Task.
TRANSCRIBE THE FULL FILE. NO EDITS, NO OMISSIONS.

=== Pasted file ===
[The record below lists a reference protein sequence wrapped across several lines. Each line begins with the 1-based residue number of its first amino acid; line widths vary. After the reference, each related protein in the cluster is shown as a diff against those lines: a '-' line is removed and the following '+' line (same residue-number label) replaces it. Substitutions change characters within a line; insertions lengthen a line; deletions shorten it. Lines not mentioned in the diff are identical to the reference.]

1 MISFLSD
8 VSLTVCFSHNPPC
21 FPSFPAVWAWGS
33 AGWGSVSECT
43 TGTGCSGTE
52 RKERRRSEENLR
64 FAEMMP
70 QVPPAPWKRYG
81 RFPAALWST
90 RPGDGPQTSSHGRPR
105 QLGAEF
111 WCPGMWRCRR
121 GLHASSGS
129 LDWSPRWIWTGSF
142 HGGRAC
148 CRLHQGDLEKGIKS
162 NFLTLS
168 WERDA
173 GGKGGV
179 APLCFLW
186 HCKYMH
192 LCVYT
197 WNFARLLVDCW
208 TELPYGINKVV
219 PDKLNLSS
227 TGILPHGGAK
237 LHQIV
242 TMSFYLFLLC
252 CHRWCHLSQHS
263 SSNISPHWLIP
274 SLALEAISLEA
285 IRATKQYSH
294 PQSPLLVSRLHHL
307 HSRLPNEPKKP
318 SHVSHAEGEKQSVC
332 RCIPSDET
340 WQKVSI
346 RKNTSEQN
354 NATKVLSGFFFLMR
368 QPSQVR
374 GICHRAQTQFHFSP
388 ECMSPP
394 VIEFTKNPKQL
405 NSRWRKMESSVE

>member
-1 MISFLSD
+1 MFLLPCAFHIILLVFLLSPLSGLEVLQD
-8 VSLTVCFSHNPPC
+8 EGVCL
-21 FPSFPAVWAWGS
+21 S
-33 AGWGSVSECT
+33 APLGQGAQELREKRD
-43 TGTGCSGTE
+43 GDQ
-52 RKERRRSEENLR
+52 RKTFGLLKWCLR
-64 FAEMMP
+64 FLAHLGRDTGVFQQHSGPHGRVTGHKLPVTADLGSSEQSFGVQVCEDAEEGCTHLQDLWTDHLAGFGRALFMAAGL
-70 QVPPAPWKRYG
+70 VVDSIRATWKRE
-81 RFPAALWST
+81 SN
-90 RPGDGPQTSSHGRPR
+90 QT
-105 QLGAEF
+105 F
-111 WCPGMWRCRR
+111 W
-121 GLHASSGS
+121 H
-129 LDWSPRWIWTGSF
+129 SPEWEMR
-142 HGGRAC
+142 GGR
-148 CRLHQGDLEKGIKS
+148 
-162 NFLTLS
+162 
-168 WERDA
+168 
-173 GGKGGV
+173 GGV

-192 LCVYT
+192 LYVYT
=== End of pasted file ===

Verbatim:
[The record below lists a reference protein sequence wrapped across several lines. Each line begins with the 1-based residue number of its first amino acid; line widths vary. After the reference, each related protein in the cluster is shown as a diff against those lines: a '-' line is removed and the following '+' line (same residue-number label) replaces it. Substitutions change characters within a line; insertions lengthen a line; deletions shorten it. Lines not mentioned in the diff are identical to the reference.]

1 MISFLSD
8 VSLTVCFSHNPPC
21 FPSFPAVWAWGS
33 AGWGSVSECT
43 TGTGCSGTE
52 RKERRRSEENLR
64 FAEMMP
70 QVPPAPWKRYG
81 RFPAALWST
90 RPGDGPQTSSHGRPR
105 QLGAEF
111 WCPGMWRCRR
121 GLHASSGS
129 LDWSPRWIWTGSF
142 HGGRAC
148 CRLHQGDLEKGIKS
162 NFLTLS
168 WERDA
173 GGKGGV
179 APLCFLW
186 HCKYMH
192 LCVYT
197 WNFARLLVDCW
208 TELPYGINKVV
219 PDKLNLSS
227 TGILPHGGAK
237 LHQIV
242 TMSFYLFLLC
252 CHRWCHLSQHS
263 SSNISPHWLIP
274 SLALEAISLEA
285 IRATKQYSH
294 PQSPLLVSRLHHL
307 HSRLPNEPKKP
318 SHVSHAEGEKQSVC
332 RCIPSDET
340 WQKVSI
346 RKNTSEQN
354 NATKVLSGFFFLMR
368 QPSQVR
374 GICHRAQTQFHFSP
388 ECMSPP
394 VIEFTKNPKQL
405 NSRWRKMESSVE

>member
-1 MISFLSD
+1 MFLLPCAFHIILLVFLLSPLSGLEVLQD
-8 VSLTVCFSHNPPC
+8 EGVCL
-21 FPSFPAVWAWGS
+21 S
-33 AGWGSVSECT
+33 APLGQGAQELREKRD
-43 TGTGCSGTE
+43 GDQ
-52 RKERRRSEENLR
+52 RKTFGLLKWCLR
-64 FAEMMP
+64 FLAHLGRDTGVFQQHSGPHGRVTGHKLPVTADLGSSEQSFGVQVCEDAEEGCTHLQDLWTDHLAGFGRALFMAAGL
-70 QVPPAPWKRYG
+70 VVDSIRATWKRE
-81 RFPAALWST
+81 SN
-90 RPGDGPQTSSHGRPR
+90 QT
-105 QLGAEF
+105 F
-111 WCPGMWRCRR
+111 W
-121 GLHASSGS
+121 H
-129 LDWSPRWIWTGSF
+129 SPEWEMR
-142 HGGRAC
+142 GGR
-148 CRLHQGDLEKGIKS
+148 
-162 NFLTLS
+162 
-168 WERDA
+168 
-173 GGKGGV
+173 GGV

-192 LCVYT
+192 LYVYT